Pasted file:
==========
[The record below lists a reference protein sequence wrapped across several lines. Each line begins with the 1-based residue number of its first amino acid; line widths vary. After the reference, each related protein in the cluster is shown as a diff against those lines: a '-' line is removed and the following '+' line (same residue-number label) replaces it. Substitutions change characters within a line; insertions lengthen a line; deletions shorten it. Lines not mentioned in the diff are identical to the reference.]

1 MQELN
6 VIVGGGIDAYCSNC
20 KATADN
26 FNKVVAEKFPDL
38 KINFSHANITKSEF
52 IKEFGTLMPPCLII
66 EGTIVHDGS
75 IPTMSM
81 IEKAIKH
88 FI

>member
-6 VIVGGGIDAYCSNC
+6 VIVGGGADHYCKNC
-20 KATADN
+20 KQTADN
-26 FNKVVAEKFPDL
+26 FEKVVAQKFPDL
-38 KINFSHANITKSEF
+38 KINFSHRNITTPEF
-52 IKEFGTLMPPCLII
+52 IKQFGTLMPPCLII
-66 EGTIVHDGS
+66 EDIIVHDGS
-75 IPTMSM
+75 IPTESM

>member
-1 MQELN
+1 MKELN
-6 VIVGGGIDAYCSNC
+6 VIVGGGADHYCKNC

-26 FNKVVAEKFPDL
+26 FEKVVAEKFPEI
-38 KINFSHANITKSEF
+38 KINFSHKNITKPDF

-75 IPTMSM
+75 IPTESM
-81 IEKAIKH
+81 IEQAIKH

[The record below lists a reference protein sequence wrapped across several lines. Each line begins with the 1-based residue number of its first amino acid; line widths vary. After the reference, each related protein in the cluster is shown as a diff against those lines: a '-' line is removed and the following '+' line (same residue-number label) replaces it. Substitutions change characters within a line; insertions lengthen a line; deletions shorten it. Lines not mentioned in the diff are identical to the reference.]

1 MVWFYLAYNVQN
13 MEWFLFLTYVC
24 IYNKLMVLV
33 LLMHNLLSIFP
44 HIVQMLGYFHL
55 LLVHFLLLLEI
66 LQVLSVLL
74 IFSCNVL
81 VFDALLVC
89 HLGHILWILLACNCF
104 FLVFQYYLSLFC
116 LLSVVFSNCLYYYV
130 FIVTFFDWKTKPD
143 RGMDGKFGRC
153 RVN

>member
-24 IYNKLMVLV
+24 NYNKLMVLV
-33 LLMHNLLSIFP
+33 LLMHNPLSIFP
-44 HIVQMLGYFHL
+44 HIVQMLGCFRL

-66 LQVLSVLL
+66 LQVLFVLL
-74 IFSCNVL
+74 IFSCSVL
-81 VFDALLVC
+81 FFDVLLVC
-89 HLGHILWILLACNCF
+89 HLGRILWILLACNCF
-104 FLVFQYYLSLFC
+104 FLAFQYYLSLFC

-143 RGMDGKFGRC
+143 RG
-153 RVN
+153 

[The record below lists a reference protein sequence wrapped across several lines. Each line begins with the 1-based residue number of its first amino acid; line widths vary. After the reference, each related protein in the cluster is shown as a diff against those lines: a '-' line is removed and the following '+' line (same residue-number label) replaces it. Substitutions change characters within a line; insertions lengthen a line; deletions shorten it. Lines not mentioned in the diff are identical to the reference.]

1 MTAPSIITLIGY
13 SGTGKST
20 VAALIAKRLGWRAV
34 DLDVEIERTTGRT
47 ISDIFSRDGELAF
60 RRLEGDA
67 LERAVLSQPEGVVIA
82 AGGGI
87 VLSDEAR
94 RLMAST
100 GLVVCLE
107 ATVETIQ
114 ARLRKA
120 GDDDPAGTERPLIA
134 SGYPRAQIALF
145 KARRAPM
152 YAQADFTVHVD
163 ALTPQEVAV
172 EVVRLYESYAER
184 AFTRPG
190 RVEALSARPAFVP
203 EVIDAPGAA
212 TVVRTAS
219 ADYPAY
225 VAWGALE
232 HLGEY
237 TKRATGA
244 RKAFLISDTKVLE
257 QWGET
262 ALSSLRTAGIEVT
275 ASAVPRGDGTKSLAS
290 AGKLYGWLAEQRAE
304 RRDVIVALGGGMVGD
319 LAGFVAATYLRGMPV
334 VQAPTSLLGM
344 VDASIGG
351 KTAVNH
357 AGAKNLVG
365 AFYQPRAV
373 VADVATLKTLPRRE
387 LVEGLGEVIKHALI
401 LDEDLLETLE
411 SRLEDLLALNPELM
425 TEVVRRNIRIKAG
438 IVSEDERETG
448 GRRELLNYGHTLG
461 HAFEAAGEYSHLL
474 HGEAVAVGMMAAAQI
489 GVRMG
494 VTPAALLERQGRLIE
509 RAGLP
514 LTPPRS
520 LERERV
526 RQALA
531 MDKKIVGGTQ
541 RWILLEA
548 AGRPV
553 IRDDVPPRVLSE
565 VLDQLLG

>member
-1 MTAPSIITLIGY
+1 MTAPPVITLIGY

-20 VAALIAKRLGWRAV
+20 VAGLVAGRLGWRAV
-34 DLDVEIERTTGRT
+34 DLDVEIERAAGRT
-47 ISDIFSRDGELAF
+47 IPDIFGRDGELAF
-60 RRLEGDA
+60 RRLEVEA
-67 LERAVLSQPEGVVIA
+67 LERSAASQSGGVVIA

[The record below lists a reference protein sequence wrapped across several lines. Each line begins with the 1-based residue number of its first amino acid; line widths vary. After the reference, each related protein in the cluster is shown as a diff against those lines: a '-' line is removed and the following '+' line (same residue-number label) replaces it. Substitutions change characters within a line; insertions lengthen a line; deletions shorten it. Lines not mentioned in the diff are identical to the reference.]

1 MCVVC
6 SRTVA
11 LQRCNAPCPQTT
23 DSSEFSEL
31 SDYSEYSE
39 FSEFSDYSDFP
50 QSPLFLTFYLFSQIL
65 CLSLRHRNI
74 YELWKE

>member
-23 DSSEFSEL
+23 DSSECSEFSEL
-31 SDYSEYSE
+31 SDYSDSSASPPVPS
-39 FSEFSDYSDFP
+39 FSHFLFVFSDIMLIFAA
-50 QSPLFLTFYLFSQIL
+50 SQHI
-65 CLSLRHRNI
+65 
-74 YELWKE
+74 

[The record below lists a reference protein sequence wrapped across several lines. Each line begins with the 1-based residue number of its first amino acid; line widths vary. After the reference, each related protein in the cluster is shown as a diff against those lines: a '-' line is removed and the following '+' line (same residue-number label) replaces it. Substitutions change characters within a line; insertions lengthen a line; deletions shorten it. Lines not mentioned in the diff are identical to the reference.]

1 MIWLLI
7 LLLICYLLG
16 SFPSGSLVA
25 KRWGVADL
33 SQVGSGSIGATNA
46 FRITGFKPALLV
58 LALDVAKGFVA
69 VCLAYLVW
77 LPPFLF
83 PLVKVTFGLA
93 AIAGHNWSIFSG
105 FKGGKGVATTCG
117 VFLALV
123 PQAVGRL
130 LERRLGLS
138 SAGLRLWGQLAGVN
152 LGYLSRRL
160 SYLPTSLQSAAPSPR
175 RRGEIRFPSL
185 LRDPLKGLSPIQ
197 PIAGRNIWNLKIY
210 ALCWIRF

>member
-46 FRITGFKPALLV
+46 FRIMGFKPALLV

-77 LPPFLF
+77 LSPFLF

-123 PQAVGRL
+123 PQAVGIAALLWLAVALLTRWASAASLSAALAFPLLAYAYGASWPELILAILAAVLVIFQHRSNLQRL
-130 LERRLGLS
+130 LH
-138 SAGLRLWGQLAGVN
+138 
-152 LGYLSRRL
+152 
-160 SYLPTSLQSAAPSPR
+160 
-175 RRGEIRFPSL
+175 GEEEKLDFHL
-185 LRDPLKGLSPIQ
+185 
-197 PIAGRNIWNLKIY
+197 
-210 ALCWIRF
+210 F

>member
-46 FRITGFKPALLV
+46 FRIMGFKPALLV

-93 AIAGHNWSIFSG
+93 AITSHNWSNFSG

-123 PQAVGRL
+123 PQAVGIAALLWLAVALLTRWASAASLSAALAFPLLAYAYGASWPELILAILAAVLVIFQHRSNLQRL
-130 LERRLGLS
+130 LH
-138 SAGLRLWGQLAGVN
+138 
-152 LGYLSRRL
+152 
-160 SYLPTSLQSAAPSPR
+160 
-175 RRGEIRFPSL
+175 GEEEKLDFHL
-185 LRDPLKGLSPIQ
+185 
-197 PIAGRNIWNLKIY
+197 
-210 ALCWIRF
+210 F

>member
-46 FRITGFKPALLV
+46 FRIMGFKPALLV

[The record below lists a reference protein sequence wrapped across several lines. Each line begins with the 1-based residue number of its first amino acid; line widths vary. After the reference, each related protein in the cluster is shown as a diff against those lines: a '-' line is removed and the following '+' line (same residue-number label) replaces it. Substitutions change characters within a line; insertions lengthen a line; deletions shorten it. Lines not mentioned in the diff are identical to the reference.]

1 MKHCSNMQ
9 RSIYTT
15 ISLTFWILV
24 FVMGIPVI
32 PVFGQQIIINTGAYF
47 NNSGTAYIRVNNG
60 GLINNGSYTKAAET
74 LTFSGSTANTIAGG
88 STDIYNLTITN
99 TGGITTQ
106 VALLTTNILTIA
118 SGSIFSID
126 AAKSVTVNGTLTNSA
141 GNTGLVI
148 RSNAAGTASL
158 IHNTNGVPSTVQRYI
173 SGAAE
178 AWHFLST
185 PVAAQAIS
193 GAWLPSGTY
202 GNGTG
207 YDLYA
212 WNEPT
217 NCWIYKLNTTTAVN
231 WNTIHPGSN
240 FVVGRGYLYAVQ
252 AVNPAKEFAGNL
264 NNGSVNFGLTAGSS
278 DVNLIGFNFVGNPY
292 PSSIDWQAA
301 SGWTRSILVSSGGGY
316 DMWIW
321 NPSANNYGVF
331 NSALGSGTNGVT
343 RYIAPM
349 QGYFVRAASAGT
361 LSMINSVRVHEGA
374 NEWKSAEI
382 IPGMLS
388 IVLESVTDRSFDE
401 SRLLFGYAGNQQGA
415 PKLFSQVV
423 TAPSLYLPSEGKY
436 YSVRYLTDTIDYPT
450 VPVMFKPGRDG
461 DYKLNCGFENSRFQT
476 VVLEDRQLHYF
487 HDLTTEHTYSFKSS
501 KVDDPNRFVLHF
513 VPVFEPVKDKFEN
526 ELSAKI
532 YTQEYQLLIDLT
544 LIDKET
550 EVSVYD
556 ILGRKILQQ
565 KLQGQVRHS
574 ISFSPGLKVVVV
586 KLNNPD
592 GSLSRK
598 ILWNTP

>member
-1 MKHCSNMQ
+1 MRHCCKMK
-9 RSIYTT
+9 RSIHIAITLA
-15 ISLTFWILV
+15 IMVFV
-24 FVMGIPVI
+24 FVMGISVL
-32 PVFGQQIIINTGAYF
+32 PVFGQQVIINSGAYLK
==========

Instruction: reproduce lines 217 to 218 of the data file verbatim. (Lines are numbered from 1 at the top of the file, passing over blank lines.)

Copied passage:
-210 ALCWIRF
+210 F